She arrived in Chattanooga in 1967 with her husband, Walter "Wally" Eischeid, a U.S. Navy veteran, just before Graham was born. The family lived on Forest Avenue in North Chattanooga before moving to the suburbs, Graham remembers.
Eischeid says she's nostalgic for the old house but is enjoying the reminiscing the move has stirred up.
"I still miss it; I still cry for it," she says of the Spring Valley home, but surrounding herself with her favorite pieces has helped with the transition. Even the looming stack of boxes is comforting, she says. Partly because they hold so many memories and partly because they may help her maintain a decades-old tradition she began at the other house.
"When we get tired of looking through them," she laughs, "we'll throw them in the attic."
Tips for downsizing
The crux of downsizing is ridding yourself of things you don’t need and keeping the things you do need. It’s a simple concept that’s not always easy to execute.
“Downsizing effectively comes down to time and thoughtful consideration,” says contributor Laura Williams at moneycrashers.com. “If you’re short on time, or if you’re not thinking about the end result, you’ll end up making mistakes.”
› Downsize the big stuff if you’re moving. “Look carefully at the floor plan of your new space, or do a walk-through with a tape measure to really get a feel for where you can place your tables, chairs and sofas,” she says.
› Take the small stuff with you. “If you’re moving, or if you’re just fed up with the clutter in your home, you may be tempted to give away or sell a lot of small items, such as clothing, knickknacks, dishes and decor. However, you may want to take this step slowly. It’s a good idea to go through your stuff to get rid of the general junk that tends to accumulate in a home, but don’t start getting rid of items you regularly use or enjoy just yet.” Keep any item you currently use or use seasonally, she advises, along with items with sentimental value or a practical purpose, even if you don’t use them regularly.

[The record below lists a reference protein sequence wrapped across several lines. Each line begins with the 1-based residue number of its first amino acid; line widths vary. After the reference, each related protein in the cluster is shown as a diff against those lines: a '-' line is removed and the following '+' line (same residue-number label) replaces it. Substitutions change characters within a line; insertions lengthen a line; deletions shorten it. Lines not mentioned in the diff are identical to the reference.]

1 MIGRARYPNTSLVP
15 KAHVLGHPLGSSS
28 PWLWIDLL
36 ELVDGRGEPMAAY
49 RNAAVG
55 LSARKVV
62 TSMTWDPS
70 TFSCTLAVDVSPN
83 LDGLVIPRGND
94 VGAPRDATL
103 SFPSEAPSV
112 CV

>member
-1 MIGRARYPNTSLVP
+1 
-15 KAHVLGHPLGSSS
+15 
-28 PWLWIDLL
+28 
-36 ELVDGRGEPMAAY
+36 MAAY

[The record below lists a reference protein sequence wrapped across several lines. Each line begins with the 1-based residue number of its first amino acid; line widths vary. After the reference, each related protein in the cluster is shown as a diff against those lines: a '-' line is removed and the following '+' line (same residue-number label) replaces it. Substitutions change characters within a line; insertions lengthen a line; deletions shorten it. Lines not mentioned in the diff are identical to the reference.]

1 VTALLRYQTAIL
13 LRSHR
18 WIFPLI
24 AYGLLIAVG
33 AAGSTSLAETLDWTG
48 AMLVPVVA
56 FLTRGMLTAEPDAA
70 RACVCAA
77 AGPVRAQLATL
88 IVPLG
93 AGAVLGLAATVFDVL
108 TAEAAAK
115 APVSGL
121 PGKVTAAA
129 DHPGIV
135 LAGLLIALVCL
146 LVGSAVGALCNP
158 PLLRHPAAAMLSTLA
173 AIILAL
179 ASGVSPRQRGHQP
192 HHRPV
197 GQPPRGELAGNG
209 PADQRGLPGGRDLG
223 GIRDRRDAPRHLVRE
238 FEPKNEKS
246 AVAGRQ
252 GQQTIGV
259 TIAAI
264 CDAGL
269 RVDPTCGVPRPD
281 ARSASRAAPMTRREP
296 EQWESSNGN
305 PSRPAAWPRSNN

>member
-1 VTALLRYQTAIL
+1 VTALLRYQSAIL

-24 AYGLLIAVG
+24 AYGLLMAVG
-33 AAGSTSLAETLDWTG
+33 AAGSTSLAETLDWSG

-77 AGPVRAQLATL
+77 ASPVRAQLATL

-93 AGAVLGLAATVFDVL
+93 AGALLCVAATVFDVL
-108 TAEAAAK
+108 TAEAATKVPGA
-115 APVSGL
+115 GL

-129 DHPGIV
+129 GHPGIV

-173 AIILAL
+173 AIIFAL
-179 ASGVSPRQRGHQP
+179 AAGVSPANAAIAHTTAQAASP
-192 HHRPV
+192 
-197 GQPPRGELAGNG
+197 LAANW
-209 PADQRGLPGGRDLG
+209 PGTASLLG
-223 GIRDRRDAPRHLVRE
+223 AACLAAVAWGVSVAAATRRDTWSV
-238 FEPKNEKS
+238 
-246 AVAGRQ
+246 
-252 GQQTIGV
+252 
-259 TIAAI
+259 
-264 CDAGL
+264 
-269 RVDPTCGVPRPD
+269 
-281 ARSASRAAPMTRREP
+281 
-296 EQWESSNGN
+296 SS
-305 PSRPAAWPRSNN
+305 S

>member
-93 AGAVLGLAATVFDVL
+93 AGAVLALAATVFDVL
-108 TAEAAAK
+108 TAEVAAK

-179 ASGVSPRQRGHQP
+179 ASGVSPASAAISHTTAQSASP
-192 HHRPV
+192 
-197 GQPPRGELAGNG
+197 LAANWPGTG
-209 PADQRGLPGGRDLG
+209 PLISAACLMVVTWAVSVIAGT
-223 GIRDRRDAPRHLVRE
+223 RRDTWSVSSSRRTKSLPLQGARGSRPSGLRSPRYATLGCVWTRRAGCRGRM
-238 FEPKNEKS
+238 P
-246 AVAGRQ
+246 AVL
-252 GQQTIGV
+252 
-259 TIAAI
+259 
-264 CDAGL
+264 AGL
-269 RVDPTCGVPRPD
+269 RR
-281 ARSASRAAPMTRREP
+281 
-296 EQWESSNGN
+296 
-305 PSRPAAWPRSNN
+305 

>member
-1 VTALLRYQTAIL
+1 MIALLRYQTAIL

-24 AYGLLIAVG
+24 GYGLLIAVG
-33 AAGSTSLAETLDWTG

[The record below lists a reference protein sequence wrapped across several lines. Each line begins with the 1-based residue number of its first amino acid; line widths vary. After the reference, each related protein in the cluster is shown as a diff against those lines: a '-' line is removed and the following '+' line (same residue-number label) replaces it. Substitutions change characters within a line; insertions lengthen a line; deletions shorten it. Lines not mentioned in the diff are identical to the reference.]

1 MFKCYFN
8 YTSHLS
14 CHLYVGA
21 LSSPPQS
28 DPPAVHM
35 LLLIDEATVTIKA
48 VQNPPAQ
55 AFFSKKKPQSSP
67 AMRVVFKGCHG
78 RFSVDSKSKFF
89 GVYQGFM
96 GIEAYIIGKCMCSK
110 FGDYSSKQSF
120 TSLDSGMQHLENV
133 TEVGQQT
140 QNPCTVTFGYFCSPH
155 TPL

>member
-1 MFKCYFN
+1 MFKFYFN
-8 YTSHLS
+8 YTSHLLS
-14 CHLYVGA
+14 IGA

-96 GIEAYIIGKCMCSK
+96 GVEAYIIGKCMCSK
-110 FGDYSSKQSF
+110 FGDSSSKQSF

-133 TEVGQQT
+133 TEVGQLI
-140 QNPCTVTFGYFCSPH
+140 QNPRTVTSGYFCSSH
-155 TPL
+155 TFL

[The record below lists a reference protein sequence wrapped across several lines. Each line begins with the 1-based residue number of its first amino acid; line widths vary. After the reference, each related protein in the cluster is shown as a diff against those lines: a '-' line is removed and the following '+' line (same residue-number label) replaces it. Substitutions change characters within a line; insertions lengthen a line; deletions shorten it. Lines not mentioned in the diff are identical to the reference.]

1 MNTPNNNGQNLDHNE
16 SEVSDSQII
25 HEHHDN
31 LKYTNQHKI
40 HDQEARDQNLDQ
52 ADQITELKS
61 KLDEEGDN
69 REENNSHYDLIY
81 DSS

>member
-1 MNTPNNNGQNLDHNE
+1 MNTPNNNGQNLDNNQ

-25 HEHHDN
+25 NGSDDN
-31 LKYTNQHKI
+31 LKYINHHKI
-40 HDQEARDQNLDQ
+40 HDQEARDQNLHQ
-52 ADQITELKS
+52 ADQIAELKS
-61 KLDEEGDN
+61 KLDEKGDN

› Go through every box. “When space is at a premium, every box matters,” she says. “So take some time to go through each area in your home, from your attic to your closets to your garage to your cabinets. … If you haven’t used [an item] in over a year, or if you see no immediate use for it in the coming six months, purge it from your life and give it away, sell it or toss it in the trash. You may even want to have a garage sale, or sell items to a thrift store,” she says.
› Plan your storage before downsizing further. Williams suggests implementing more effective storage solutions. “For instance, you can hang additional shelves and hooks, and you can seek out organization tools that expand your storage in closets and cabinets, such as wire racks, behind-door shoe storage, vertical clothing hangers or under-bed storage boxes.”
› ›Follow the one-year rule. “I know how tempting it is to hang onto items you once loved but no longer use or items you think you might use someday. But the truth is, if you haven’t used a particular item in the last year, you’re unlikely to use it in the next year. And if you’re unlikely to use something in the next year, then you’re unlikely to use it at all.”
› Remember it’s all just “stuff” … except when it’s not. Williams advises approaching this step the way you’d think about what you’d want to save from a fire. “Maybe it’s photographs, a few of your favorite books or an item that reminds you of a special day in the past. Don’t let yourself start thinking of everything as ‘just stuff’ — not all items are expendable. When paring down your life, get rid of as much as you can, but don’t get rid of those things that are especially important — the things that you’d like to share with your children or grandchildren someday.”
› Rehome special items. “How you rehome your items is a personal decision, but if the item holds meaning to you, try to keep it in the family or with friends who understand the meaning behind the item,” she says.
› Digitize whatever you can. “CDs, DVDs, cassettes, videos, pictures and important documents can all be digitized and saved to the cloud or a computer hard drive to free up important space.” Williams advises keeping hard copies of important personal documents, such as birth certificates and Social Security cards. However, other records (financial and personal) can be scanned and saved.
› Set accumulation limits. “Once you’re settled into your smaller space, it’s important to keep your clutter under wraps,” she says. “It’s amazing how quickly things can accumulate, which can make a small home feel even smaller.”